The ultimate apologetic — just try SOMETHING!

“The ultimate apologetic — that is to say, the ultimate lifter of doubt — is the believer acting in faith in an interactive life with God. That’s it. People need to see individuals living in daily interaction with the kingdom of the heavens: praying and saying. If we want to really attack doubt, what we have to attack is our own hesitancy to step up.”  — Dallas Willard, The Allure of Gentleness 

Dallas Willard on God’s GOOD purposes in human history

“What God is going to bring out of human history in his people is going to be the greatest reflection of God’s own glory, wisdom, and love. That is what human history is about. It is to make a society of the redeemed that will be the crown jewel of creation. And when we look at the terrible things that happen in human history, when we look at the extent of human evil in it, we want to remember what would be lost if human history had not happened. What would be lost is precisely this crown jewel of creation, which consists of Christlike people living together with the kind of love that the members of the Trinity have for one another and enjoying that full, shared, self-subsistent being that characterizes God himself as God dwells in those people.”
— The Allure of Gentleness, pp. 95-96


Why NOT take Jesus with you?

For the day, for your job, for the conversations you have, for the problem you need to solve at home… why not take Jesus with you?

Paul says this about Jesus:

in whom are hidden all the treasures of wisdom and knowledge. (Col. 2:3)

The One who made everything “probably” actually knows everything. He really does know how to make things work.

Dallas Willard puts it this way:

Regardless of what you’re working on, Jesus has the knowledge required to solve your problems.

Why NOT take Jesus with you today?

Attitudes in apologetics

In The Allure of Gentleness, Dallas Willard leads the reader in a path I wish I had offered to me when I was a teenager. I grew up with the concept that apologetics was winning the argument. My “rightness” would overwhelm their “wrongness” and then they would somehow just bow to Jesus.

Over the years I have adopted more of what Dallas writes about here, but more by fits and starts than a purposeful plan.

He lays out three basic attitudes to take in the subject of apologetics:

1. Have confidence in God and his truth. We need to understand God is on the throne and Satan can’t do a thing about it. No one can. Have confidence.

2. We are to be humble, generous, and open toward other people. Nothing is more damaging than telling a Muslim, for instance, what he believes, before HE has a chance to tell you what he believes. We need an openness to listen and walk with that respect toward others. Then, in kindness, we ask that same respect in return. I have watched Tim Keller do this time and again. It is marvelous to watch.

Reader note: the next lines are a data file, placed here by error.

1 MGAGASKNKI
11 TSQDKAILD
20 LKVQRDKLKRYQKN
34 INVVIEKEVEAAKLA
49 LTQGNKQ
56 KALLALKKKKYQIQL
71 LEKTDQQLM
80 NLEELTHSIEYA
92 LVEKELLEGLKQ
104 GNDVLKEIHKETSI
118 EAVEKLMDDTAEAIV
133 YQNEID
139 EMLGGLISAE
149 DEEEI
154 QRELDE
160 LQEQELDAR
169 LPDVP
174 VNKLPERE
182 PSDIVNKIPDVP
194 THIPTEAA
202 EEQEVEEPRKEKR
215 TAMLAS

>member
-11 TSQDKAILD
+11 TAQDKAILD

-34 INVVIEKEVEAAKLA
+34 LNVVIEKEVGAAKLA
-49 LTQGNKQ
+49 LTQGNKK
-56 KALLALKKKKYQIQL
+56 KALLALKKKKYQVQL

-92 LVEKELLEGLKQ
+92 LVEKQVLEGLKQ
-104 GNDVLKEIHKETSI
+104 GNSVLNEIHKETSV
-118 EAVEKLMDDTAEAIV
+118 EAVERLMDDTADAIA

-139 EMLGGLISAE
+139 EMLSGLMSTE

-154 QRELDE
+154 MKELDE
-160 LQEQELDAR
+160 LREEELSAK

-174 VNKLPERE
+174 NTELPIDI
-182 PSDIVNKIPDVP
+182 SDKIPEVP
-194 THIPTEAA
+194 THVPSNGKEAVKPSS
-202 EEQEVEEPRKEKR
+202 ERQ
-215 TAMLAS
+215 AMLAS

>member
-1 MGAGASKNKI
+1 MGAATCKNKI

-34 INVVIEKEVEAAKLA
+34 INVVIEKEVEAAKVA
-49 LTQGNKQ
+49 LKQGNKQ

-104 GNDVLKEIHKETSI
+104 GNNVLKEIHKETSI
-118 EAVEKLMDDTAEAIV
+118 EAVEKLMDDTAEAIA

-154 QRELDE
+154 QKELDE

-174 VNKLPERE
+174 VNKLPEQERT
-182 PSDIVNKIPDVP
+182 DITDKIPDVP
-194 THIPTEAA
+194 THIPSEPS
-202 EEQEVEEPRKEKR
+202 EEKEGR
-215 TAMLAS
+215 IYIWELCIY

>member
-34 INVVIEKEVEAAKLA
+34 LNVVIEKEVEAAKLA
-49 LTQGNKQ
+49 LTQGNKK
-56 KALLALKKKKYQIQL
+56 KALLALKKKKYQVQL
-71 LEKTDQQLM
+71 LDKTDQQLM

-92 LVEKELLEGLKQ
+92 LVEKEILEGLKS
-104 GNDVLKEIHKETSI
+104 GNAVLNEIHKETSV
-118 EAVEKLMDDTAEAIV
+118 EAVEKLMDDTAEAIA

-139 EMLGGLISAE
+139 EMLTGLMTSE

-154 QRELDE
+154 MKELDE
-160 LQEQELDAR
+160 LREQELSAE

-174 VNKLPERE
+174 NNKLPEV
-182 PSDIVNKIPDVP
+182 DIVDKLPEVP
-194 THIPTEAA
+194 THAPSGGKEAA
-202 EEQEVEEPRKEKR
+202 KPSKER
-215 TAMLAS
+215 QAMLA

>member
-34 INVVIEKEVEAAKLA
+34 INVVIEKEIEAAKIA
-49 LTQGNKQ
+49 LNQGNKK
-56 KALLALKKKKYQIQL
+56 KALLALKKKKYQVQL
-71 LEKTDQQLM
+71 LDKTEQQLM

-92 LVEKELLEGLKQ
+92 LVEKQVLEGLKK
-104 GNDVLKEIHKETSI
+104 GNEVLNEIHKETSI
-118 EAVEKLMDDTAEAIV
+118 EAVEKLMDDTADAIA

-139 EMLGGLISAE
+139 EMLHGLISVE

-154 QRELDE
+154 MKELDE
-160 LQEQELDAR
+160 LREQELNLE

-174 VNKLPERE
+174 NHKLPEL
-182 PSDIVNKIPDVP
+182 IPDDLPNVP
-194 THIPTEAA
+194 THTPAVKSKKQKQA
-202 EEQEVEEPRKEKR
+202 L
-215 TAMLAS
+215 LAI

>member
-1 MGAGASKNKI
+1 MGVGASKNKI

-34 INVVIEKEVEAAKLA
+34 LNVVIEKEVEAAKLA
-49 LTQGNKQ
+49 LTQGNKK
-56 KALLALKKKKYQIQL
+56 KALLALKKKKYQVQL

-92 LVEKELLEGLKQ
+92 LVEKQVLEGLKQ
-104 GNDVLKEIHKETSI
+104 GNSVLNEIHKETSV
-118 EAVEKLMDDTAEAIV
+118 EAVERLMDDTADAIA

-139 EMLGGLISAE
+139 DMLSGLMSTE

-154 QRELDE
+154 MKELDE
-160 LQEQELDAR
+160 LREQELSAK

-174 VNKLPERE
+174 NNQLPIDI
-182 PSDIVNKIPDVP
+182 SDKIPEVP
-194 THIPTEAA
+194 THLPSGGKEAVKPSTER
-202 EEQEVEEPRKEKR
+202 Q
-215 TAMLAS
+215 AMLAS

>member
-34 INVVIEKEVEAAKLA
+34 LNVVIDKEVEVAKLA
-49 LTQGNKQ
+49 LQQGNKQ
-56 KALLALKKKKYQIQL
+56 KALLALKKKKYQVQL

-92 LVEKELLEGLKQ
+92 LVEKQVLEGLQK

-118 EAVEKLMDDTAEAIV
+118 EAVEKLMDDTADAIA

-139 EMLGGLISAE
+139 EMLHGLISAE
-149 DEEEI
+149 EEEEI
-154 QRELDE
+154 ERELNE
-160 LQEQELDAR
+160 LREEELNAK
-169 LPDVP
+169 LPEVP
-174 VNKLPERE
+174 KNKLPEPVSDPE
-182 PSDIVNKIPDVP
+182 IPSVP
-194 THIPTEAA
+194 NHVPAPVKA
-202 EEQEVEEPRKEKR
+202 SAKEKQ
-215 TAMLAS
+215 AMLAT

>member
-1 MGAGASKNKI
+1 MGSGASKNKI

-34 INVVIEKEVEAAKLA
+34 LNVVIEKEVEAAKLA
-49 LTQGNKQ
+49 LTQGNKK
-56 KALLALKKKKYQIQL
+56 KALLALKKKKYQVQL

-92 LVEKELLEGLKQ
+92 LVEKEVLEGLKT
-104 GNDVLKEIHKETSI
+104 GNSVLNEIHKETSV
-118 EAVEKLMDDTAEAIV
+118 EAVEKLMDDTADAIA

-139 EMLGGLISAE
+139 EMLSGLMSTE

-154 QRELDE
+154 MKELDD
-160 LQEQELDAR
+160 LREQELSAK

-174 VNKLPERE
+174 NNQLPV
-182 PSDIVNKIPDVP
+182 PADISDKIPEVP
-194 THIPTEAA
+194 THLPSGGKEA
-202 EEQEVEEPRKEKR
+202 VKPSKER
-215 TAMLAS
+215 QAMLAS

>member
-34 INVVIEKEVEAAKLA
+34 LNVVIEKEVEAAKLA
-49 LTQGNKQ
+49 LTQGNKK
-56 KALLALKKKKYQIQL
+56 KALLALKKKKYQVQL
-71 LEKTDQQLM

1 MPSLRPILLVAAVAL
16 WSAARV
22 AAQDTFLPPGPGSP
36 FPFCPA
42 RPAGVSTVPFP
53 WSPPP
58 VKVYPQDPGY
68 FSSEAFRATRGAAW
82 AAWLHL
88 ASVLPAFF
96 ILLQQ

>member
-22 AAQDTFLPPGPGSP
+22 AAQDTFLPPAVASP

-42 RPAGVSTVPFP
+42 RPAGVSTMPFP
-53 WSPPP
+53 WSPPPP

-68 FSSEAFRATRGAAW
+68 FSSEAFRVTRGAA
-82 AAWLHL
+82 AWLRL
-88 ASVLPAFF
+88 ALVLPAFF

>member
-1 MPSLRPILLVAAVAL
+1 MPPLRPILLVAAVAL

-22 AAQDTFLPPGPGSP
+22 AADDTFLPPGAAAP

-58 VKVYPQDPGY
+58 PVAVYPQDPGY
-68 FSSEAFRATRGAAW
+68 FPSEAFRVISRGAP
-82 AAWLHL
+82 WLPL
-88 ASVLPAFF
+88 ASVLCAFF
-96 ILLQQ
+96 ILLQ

3. We need a true desire to lovingly serve.

2 Timothy 2:24-26 is a great example:

24 And the Lord’s servant must not be quarrelsome but must be kind to everyone, able to teach, not resentful. 25 Opponents must be gently instructed, in the hope that God will grant them repentance leading them to a knowledge of the truth, 26 and that they will come to their senses and escape from the trap of the devil, who has taken them captive to do his will.

Apologetics isn’t about being “right”

I am back to Dallas Willard’s book, The Allure of Gentleness, and find myself challenged yet again by his careful words.

Apologetics for Christians isn’t about proving we’re right. We’re not saved because we’re “right.” We’re “right” because we’re SAVED. It’s about grace stepping in to show what is right.

That’s why so many churches have “Grace” in their name. Not many people want to go to “Right Church,” but we’ll gladly go to “Grace Church.” I’ve been to Right Church — you may have been there too — it’s a tough place. There are a lot of dead people at Right Church, because life comes by grace.

The value of being “right” is found in helping us deal with reality. When we see what is truly right, we integrate life much easier. But it’s not about proving our “rightness” to someone else.

The gentle apologetic

There is no way to contain my joy in getting to read more words from Dallas Willard. I am so thankful his daughter is putting together his notes and lectures. This latest book is called The Allure of Gentleness, and takes up the cause of living out the apologetic of Christianity rather than simply trying to engage in and win an argument.

Some early gems:

It is because in suffering for righteousness’s sake you know the reality of the kingdom of the heavens in your life. that reality comes into you, and you find that you are leading a supernatural, deathless life.

And this:

If you do not exhibit the presence of a life that is above this world, something that is coming into you and giving you joy, peace, and strength in a situation that looks very bad from outside, there isn’t going to be anything for people to ask about.